São Paulo’s enormous Japanese and Chinese populations, in particular, make sure the Paulistano eats well. My friends’ and my weekend in São Paulo ended delectably: a Paulistana friend of a friend brought us to the Japanese district, Liberdade, which also has many Chinese. She, whose family is Chinese, brought us to one of her favorite Chinese restaurants, where we shared serving after serving of dumplings, jasmine tea, and even a plate of pig stomach lining, replete with all the right condiments. We also wandered around the plaza and chilly streets of Liberdade, where streetlights mimic traditional, round, paper hanging lanterns of Japan.
I cannot convey how refreshing and pleasurable it was to enter a Japanese market in Brazil, where I stocked up on oolong tea, various little candies, and cock sauce (Sriracha). Actually, it pretty much paralleled the excitement of having gone to an Italian market the previous day, where many little shops offered high quality olive oil for cheap, as well as selections of olives, oils, vinegars, cheeses, and spices that I haven’t seen outside of France and Italy. Unfortunately, I didn’t have time to find the acclaimed Arab and Lebanese food. And I missed out on Paulistano pizza, which, much like New York and Chicago pizza, is according to locals the best in the world.
Physical Differences: How the Landscape Shapes the People
While any view of Rio de Janeiro is filled with a spectacular conglomeration of jungle-blanketed seaside mountains, a panoramic perspective of São Paulo is relatively monotonous. Its area, more than 1.5 million square kilometers (almost 600 square miles), is saturated by endless tall buildings in all directions, for as far as the eye can travel on a clear day. It’s got by far Brazil’s largest collection of skyscrapers. In place of natural scenic beauty, São Paulo has many beautiful parks, which are almost unheard of in Rio. São Paulo, 2700 feet above sea level, covers a hilly plateau 35 miles northwest of Atlantic port city of Santos.
Now, put any demographic differences aside and the physicality of the Paulistano still differs from that of the Carioca. I attribute these differences to the beach culture that so shapes a day in the life of a Carioca. I imagine that summer and weekend day trips down to the beaches are a common Paulistano treat. But in Rio, at least in the southern zone, where I live, the beach is inescapable. Everything is close to it. For me, it’s a ten-minute walk from school. Any few hours’ break from responsibilities finds people at the shore. Before and after work, Cariocas are drawn there to meet, relax, exercise. Holidays and weekends might as well be called “beach days” If the lack of effort it takes a Carioca to get to the beach makes for a relatively tan, fit population, then the contrary is the reason for all the trench coats, boots, and metal music in São Paulo.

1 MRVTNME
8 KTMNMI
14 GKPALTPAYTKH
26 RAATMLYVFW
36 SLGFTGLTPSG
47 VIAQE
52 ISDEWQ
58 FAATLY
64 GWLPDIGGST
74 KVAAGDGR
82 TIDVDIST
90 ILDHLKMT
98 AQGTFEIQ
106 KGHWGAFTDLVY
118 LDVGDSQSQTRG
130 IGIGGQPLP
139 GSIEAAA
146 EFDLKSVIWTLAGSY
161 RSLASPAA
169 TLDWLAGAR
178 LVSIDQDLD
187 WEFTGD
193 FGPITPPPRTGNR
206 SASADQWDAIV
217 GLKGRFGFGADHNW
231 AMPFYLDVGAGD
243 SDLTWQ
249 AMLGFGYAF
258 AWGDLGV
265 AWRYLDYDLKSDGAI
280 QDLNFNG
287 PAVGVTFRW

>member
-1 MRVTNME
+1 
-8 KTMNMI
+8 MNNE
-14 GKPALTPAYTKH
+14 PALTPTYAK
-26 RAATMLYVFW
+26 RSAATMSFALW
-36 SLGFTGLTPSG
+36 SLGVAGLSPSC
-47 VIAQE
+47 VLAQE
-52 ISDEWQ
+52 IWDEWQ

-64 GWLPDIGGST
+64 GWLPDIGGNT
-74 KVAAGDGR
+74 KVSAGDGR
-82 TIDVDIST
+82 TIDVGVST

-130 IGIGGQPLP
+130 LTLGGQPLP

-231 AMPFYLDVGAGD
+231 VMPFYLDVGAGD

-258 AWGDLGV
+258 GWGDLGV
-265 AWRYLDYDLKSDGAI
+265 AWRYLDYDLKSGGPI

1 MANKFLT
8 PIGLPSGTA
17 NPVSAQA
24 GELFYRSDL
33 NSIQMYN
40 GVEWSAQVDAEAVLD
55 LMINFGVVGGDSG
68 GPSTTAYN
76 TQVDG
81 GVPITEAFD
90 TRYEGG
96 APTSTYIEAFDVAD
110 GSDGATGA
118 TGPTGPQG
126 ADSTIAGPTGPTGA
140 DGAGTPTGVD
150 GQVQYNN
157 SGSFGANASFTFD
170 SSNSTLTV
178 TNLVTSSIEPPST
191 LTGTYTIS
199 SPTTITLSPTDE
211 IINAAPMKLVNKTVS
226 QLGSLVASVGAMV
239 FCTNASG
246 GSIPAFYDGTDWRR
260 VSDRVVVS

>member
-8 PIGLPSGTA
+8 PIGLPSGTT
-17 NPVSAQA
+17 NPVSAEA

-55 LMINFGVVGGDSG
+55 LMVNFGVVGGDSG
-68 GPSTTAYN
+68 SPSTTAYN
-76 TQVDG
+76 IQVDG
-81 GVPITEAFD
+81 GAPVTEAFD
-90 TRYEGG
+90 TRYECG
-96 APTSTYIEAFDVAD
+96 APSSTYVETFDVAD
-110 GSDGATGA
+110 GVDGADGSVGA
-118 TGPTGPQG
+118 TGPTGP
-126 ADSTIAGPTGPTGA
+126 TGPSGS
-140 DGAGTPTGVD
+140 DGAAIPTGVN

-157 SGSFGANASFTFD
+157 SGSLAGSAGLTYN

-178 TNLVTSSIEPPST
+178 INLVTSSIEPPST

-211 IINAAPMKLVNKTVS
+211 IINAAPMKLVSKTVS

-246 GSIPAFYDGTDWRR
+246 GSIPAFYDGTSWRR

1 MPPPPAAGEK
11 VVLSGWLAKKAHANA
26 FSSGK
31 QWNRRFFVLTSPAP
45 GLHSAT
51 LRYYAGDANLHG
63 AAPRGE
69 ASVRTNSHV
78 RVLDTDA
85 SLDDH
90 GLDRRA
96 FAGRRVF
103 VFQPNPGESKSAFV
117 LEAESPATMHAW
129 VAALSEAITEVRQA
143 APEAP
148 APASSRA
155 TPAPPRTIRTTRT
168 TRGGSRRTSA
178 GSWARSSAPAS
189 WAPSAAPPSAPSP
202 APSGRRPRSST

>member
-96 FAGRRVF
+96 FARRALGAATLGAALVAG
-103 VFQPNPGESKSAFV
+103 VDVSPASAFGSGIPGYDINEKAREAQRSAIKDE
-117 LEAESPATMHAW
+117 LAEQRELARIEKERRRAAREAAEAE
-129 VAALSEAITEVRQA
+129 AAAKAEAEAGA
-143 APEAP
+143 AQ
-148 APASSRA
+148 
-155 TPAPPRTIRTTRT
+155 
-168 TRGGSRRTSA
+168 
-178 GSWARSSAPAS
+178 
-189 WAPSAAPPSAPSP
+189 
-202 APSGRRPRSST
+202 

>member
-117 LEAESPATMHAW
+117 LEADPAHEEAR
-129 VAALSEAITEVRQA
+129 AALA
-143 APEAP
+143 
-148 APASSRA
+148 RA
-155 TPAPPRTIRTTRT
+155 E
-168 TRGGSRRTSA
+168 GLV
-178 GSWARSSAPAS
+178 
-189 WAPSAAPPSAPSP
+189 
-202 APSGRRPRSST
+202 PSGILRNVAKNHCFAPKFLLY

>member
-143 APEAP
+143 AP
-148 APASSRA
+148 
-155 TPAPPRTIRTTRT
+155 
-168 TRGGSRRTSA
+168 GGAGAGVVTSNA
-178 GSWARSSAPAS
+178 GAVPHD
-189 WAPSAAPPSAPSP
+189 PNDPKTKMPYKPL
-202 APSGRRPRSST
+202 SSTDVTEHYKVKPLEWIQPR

I imagine that to the native Brazilian, the difference in accent between São Paulo and Rio de Janeiro is about the same as between Long Island and the countryside in New York. And I imagine the Carioca accent to be the more extreme (like that of Long Island). In fact, Cariocas are responsible for creating the Portuguese language student’s worst nightmare: the use of strictly slang conversational vocabulary made impossibly fluid through apocopation.
Paulistanos are easier to understand. Not only is their accent more similar to that of an American accent (they pronounce “r” like “r” instead of “h” and “t” like “t” instead of “ch”) but, at least to my English-as-a-first-language ears, it seems they enunciate more clearly. The Paulistano spoken language is less slang-riddled, less improvisational, more rule-following.
People from Rio love to rip on the Paulistano accent and people, calling both ugly. They characterize São Paulo as a polluted city with terrible weather, full of pale, stressed-out jerks constantly rushing to get to work on time. For their part, Paulistanos talk about Rio as if the drug trade in the favelas defines the city as a whole. They see the Carioca as lazy, rude, and cheating, with skills most defined in swearing and tanning.
They both have their points.
As much as the two populations differ, they do share one distinct quality: their near-religious obsession with futebol (soccer). As far as I can see, the Carioca-Paulistano rivalry is as much about futebol as about culture.
This is reinforced by the multi-level futebol competitions in Brazil. Statewide championships pit teams within each respective state against each other, while the nationwide championship is between each state’s best team. It’s hard to say whether Flamengistas (the fans of the Rio team Flamengo) would prefer to see their team lose to Botafogo (a rival Rio team) or to a team from São Paulo. Indeed, either is terrible.
As for me, I can’t say which city I prefer. I do know that I’ll be going back to São Paulo shortly for another music festival. On my agenda are finding Lebanese food, visiting museums, and enjoying live, experimental electronic music; things that simply do not exist in Rio de Janeiro.